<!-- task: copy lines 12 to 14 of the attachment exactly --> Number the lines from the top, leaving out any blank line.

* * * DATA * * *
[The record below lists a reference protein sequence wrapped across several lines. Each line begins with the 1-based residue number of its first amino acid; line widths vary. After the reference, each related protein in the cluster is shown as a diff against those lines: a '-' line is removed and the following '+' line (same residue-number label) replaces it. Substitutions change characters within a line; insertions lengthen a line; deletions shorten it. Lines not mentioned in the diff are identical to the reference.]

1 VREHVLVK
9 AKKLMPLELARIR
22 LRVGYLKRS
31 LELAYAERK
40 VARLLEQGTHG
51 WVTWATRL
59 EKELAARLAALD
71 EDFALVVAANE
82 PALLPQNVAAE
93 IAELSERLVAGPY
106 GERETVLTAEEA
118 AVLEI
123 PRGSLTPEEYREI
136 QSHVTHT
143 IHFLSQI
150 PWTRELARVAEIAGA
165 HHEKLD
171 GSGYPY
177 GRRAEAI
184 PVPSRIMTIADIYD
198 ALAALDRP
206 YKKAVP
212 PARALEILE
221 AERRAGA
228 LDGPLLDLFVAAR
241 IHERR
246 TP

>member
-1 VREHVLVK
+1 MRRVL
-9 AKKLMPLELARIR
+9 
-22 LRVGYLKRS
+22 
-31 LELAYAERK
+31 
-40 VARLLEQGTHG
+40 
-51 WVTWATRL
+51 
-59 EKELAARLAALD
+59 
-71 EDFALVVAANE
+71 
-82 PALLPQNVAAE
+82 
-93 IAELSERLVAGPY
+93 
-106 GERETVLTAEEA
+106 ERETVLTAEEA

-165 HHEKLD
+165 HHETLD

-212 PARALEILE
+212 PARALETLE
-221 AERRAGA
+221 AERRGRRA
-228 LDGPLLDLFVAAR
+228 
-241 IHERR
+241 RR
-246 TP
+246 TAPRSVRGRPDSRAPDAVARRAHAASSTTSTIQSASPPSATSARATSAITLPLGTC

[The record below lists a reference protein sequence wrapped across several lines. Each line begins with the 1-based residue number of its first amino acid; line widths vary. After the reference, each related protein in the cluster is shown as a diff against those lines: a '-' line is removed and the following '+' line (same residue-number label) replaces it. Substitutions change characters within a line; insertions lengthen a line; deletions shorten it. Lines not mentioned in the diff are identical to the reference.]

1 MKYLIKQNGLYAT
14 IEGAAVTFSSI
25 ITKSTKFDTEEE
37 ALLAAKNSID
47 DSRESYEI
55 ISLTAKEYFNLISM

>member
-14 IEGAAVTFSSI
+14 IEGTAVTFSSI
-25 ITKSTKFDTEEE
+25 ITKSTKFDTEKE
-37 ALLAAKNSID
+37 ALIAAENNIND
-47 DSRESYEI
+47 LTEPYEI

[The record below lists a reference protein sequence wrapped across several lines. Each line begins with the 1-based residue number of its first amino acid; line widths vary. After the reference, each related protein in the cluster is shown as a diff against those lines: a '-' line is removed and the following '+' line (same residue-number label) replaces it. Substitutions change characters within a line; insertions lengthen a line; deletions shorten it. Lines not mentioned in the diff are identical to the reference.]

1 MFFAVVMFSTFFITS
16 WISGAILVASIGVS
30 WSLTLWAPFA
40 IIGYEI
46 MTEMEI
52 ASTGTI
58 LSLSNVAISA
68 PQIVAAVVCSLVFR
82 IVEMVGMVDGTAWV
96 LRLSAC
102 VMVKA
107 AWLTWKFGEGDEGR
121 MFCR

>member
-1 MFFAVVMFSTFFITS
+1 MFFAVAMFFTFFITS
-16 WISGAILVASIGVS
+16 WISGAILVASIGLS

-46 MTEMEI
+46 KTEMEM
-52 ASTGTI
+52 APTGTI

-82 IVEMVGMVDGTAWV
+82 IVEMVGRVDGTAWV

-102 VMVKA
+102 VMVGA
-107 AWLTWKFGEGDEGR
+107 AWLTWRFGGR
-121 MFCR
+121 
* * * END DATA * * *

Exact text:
106 GERETVLTAEEA
118 AVLEI
123 PRGSLTPEEYREI